The Woman In Black is a theatrical phenomenon which has run continuously in London’s West End for twenty-three years and has subsequently become a worldwide hit.
This chilling Victorian ghost story based on the bestseller by Susan Hill has been long awaited as a cinema release and stars Daniel Radcliffe (Harry Potter) and Ciaran Hinds (Tinker Tailor Soldier Spy).
Marco Beltrami’s scoring career extends across close to 20 years and his CV is highlighted by some of the major screen hits of the last two decades.
His work includes the Scream franchise, Resident Evil, I-Robot, Terminator 3: Rise Of The Machines, Mesrine - Public Enemy No. 1 and Repo Men.
He has received Academy Award nominations for 3:10 To Yuma and The Hurt Locker and won The Satellite Award last year for Soul Surfer.
Marco Beltrami scored his first big film in 1996 with Wes Craven's Scream, since then he has been commissioned to several works in the thriller and horror genre. Beltrami’s take on this 2012 film adaption from the horror fiction novel by Susan Hill is full of menacing-alike hints, nods and winks.
The plot follows with Arthur Kipps, a decadent solicitor full of personal and financial problems, dealing with a estate aftermath-scenari, having sinister and sombre views of a so-called “Woman In Black”. Beltrami's work on this needs to be praised for having a very vintage aesthetic subtleties, he either consciously or unconsciously made the whole score sound more warm-ish towards the Edwardian era rather than from a 21st century historical film, which are obviously two completely different things.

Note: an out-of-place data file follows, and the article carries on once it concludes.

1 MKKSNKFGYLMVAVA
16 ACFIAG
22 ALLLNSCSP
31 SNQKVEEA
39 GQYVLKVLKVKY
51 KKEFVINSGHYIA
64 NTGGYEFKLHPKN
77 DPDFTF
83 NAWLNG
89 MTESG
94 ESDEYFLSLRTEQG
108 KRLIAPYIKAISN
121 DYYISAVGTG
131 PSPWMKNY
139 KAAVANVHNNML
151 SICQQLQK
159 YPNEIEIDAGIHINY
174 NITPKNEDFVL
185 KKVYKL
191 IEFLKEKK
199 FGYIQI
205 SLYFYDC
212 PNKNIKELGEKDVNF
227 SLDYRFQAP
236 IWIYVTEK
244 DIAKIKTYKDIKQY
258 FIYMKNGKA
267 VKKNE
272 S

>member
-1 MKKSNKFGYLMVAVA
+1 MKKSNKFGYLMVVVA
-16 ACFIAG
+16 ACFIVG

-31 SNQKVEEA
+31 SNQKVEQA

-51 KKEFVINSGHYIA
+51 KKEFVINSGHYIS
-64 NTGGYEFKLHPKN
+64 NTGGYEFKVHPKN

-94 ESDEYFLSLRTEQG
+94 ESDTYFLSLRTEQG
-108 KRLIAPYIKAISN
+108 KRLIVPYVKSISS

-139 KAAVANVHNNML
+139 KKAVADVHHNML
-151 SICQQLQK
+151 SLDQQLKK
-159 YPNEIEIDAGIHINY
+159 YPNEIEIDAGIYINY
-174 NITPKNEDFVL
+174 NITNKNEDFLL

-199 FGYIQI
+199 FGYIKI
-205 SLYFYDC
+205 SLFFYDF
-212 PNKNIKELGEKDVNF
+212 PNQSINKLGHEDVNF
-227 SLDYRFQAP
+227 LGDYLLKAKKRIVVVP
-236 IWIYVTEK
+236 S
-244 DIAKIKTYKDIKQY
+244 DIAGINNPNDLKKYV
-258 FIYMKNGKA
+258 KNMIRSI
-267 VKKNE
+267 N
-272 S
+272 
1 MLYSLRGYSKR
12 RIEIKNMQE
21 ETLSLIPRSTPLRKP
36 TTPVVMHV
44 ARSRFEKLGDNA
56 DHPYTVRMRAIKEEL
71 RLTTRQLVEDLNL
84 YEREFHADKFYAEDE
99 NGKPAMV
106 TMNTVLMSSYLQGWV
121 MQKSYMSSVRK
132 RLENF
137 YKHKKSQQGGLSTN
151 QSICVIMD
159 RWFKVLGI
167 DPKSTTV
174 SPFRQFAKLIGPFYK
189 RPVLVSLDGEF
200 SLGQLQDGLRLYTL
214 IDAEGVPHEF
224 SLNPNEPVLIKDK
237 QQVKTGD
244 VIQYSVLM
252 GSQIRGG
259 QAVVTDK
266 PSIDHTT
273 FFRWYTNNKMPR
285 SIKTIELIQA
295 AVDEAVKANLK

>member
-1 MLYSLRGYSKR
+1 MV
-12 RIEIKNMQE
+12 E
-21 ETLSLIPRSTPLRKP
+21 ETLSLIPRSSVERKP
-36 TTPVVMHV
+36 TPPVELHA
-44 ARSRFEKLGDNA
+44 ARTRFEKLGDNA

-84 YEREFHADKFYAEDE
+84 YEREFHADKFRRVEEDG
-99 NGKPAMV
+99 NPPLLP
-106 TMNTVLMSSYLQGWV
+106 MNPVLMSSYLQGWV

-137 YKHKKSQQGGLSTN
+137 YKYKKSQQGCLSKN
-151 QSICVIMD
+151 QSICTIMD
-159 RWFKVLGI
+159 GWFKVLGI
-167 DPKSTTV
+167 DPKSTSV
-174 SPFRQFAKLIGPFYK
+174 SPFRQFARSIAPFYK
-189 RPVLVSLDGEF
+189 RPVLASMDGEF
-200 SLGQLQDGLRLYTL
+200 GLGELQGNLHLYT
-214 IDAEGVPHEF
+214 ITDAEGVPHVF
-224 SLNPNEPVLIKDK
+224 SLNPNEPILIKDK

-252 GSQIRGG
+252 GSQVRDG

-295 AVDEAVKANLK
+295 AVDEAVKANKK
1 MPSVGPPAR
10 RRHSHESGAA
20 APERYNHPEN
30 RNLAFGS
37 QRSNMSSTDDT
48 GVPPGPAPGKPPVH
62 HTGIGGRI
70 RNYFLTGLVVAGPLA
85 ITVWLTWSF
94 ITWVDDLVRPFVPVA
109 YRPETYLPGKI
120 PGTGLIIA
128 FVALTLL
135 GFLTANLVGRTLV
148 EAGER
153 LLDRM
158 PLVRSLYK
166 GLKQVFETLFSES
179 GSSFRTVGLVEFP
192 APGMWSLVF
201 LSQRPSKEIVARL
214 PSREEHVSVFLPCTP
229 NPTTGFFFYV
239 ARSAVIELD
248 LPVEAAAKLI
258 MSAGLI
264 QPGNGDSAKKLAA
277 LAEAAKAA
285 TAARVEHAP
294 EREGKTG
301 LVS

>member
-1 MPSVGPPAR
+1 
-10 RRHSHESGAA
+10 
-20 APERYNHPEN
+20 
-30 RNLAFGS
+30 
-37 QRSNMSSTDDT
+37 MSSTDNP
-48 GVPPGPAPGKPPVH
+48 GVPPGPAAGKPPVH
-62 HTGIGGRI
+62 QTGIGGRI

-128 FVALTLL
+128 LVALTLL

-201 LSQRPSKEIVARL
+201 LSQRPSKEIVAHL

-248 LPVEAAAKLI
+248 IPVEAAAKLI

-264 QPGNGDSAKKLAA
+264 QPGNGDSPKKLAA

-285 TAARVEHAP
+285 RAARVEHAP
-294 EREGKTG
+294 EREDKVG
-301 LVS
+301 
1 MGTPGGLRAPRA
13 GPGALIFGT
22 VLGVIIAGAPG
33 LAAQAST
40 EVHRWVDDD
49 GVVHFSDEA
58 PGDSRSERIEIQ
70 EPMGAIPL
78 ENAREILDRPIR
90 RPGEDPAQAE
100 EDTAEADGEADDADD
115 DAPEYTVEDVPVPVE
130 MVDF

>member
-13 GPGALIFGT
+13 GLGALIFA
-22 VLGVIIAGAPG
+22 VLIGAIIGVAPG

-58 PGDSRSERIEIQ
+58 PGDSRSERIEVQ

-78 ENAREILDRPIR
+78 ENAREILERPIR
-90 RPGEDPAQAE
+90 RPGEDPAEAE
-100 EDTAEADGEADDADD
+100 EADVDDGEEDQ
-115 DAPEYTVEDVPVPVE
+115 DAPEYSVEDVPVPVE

Highlighting some plot points, Kipps is haunted by supernatural visions and experiences, the overall mood is that dark also, in a way that if you listen in a dark room you may want to check the surrounding area looking over your shoulder. Plus, there is also a very romantic feel and not the soap opera-alike romantic thing here, but the actual Romantic Movement from the 18th century. Coincidental or not the Edwardian era and the Romanticism in Music are contemporaries giving or taking a few years.
Clearly Beltrami did his homework. Pieces like IN THE GRAVEYARD, FIRST DEATH and THE WOMAN IN BLACK are chilling and fearsome, whilst ''Elisabeth's Vision'' has a fading-alike and mysterious feeling at first but dynamically changes to an ethereal-crystalline threatening piece.
Overall, this soundtrack tends to grow in you as you listen more and more and pick up the right subtle clues that were left by Marco Beltrami, there are moments of almost silent, there are hectic moments, sombre moments, fearsome moments, a complete multitude of sound arrays so deep that will not be able to get just by a one-time listen.
1. Tea For Three Plus One
2. The Woman In Black
3. Crossing The Causeway
4. Bills Past Due
5. Voices In The Mist
6. Journey North
7. Cellar Eye
8. First Death
9. The Attic Room
10. The Door Opens
12. You Could Have Saved Him
13. Crazy Writing
14. In The Graveyard
15. Elisabeth’s Vision
16. Into The Fire
17. Jennet’s Letters
18. Race To The Marsh
19. Rising From The Mud
20. Summoning The Woman In Black
22. Arthur’s Theme